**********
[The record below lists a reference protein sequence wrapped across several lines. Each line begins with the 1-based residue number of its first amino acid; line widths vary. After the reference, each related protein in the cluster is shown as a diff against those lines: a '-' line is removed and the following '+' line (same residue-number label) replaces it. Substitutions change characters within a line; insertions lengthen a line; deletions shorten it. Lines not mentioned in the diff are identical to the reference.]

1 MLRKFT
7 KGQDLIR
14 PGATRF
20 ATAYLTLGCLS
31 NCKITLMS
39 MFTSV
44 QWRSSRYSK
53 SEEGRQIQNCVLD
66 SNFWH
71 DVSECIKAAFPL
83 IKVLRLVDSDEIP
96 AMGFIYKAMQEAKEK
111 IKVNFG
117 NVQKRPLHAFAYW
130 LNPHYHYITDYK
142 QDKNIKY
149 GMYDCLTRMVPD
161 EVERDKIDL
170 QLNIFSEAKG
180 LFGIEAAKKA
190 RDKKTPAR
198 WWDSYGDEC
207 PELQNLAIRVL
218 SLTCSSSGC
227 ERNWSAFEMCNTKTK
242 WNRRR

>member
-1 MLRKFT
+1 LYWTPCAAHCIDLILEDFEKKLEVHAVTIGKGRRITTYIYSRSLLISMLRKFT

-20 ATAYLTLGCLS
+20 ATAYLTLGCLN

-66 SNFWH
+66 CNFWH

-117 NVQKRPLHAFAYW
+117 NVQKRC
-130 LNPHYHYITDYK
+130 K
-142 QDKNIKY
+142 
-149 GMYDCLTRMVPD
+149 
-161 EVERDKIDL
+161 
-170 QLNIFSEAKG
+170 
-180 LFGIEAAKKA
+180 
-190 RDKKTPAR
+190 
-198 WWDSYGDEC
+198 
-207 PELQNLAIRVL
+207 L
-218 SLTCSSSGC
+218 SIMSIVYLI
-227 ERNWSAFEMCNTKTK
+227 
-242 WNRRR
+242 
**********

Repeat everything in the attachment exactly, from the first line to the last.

[The record below lists a reference protein sequence wrapped across several lines. Each line begins with the 1-based residue number of its first amino acid; line widths vary. After the reference, each related protein in the cluster is shown as a diff against those lines: a '-' line is removed and the following '+' line (same residue-number label) replaces it. Substitutions change characters within a line; insertions lengthen a line; deletions shorten it. Lines not mentioned in the diff are identical to the reference.]

1 MLRKFT
7 KGQDLIR
14 PGATRF
20 ATAYLTLGCLS
31 NCKITLMS
39 MFTSV
44 QWRSSRYSK
53 SEEGRQIQNCVLD
66 SNFWH
71 DVSECIKAAFPL
83 IKVLRLVDSDEIP
96 AMGFIYKAMQEAKEK
111 IKVNFG
117 NVQKRPLHAFAYW
130 LNPHYHYITDYK
142 QDKNIKY
149 GMYDCLTRMVPD
161 EVERDKIDL
170 QLNIFSEAKG
180 LFGIEAAKKA
190 RDKKTPAR
198 WWDSYGDEC
207 PELQNLAIRVL
218 SLTCSSSGC
227 ERNWSAFEMCNTKTK
242 WNRRR

>member
-1 MLRKFT
+1 LYWTPCAAHCIDLILEDFEKKLEVHAVTIGKGRRITTYIYSRSLLISMLRKFT

-20 ATAYLTLGCLS
+20 ATAYLTLGCLN

-66 SNFWH
+66 CNFWH

-117 NVQKRPLHAFAYW
+117 NVQKRC
-130 LNPHYHYITDYK
+130 K
-142 QDKNIKY
+142 
-149 GMYDCLTRMVPD
+149 
-161 EVERDKIDL
+161 
-170 QLNIFSEAKG
+170 
-180 LFGIEAAKKA
+180 
-190 RDKKTPAR
+190 
-198 WWDSYGDEC
+198 
-207 PELQNLAIRVL
+207 L
-218 SLTCSSSGC
+218 SIMSIVYLI
-227 ERNWSAFEMCNTKTK
+227 
-242 WNRRR
+242 